|Good Morning Vietnam Day 1
July 29, 2009
Shirley and I are taking advantage of the City Council August hiatus to make a trip I have wanted to do for many years, revisiting southeast Asia (Vietnam, Cambodia and Thailand) for the first time in 40 years. I intend to try and provide a running account of this trip interspersed with accounts of my government-sponsored first trip 40 years ago this year when I was a 25-year-old second lieutenant in the U.S. Army Corps of Engineers.
After my parents died, I found all of the letters I had written home that they had saved, and those and many old photographs formed the basis of a narrative I wrote many years later that I called “Letters Home.” (Click on the link http://www.tombutt.com/pdf/letters%20home.pdf for the entire narrative).
For the most part, I enjoyed my military tour in Vietnam. As an Army engineer officer, my job was mainly managing the construction of infrastructure (roads, bridges and buildings), some of which are still there. I was fortunate to land a military assignment that was equivalent to working in the top management of a major construction company employing over 9,000 people. I got to see a lot of a beautiful country, meet a lot of people and learn a lot of skills that I still use in my work today. We worked very hard and accomplished at lot, but we also played very hard and tried to make the most of a year-long involuntary vacation.
I was also fortunate to have an opportunity at the end of my tour to visit Cambodia and Angkor Wat in the spring of 1970, virtually untouched by the war at that time but barely a month before the U.S. invasion set into motion a series of political events that several years later turned into one of the world’s most horrendous genocides.
From Cambodia, I went on to visit Thailand, Hong Kong and Japan. I sailed to Russia and took the Trans-Siberian Railroad to Moscow and then toured Europe before finally coming home to Arkansas and later California.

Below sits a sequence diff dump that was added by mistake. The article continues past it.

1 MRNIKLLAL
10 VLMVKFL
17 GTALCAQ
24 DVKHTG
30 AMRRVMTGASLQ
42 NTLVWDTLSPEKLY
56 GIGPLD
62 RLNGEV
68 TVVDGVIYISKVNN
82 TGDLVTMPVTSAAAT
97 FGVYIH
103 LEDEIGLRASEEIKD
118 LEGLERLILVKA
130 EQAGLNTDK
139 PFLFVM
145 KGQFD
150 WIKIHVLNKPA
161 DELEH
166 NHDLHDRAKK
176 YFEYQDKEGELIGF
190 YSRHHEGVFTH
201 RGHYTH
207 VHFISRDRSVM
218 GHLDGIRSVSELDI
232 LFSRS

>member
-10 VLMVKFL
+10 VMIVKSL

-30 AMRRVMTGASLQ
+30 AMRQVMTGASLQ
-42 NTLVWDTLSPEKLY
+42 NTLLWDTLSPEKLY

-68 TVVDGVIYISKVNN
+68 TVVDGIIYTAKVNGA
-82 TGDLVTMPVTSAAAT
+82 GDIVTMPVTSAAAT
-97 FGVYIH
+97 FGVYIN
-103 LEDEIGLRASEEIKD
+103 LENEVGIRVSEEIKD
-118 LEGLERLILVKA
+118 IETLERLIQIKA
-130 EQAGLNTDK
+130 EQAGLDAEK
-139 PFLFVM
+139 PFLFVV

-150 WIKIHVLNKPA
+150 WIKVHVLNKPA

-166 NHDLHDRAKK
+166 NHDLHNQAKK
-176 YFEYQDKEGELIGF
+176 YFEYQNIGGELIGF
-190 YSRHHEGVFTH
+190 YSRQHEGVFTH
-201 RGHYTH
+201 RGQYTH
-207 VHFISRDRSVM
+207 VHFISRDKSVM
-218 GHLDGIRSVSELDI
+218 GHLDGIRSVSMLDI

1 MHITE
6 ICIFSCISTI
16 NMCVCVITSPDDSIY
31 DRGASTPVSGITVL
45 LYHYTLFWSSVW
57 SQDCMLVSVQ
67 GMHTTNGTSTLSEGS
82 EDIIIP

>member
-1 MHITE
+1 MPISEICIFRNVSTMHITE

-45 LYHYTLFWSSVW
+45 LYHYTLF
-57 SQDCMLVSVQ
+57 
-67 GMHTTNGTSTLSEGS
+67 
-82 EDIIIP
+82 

On March 25, 1969, I landed at Cam Ranh Bay from Seattle, WA via Tokyo. This time, in 2009, we fly to Ho Chi Minh City (Saigon) via Tokyo. Following is what I wrote about my 1969 arrival:
I left on my 25th birthday from Ft. Lewis, Washington. I went out for dinner and drinks with Dick Johnson, the younger brother of an old friend I had originally met in Yellowstone. Dick was going to college in Seattle.
What was weird is that I didn’t know anyone on the plane. We were all individuals, going over to replace some other individual. It was a 707, with all the normal food, drinks, pretty young stewardesses and movies. It could have been a flight to anywhere, except it was all soldiers – all in uniform. We made one stop during the night in Tokyo. There was nothing to do but wander around the transient terminal of the airbase. My first postcard:
Tokyo, March 24, 1969
We didn’t get to leave Seattle until about 8:00 PM. It’s now about 1:00 AM on the 25th of March. I can’t exactly figure out how – but I completely missed my birthday. We’ve got an hour here in Tokyo, then 5 ½ hrs. more to Cam Ranh Bay – not much to do but gawk at cheap radios, TV’s, etc. Be in contact later.
We landed at Cam Ranh Bay, and that rush of hot, humid air as we walked out the door and down the gangway clearly said “welcome to Vietnam.” We were bused to a compound of tropical buildings (“hootches” – as we later came to know them) near a beautiful beach. We were herded through a supply building, where we were given three uniforms (olive drab, jungle), two pairs of jungle boots, a baseball cap and a steel “pot” (helmet) and several pairs of olive drab socks, t-shirts and boxer shorts. Nametags and rank were issued and sewn on the uniform shirts. We were given a toothbrush and some kind of special toothpaste that was supposed to prevent cavities for one year. In the humidity, underwear gave me crotch rot, so I stopped wearing the boxer shorts altogether.
I was assigned a bed in a hootch, drank a few beers at the officer’s club, went swimming in the South China Sea and slept for a few hours before the plane left to our next destination. I had no idea what was in store.
To be continued…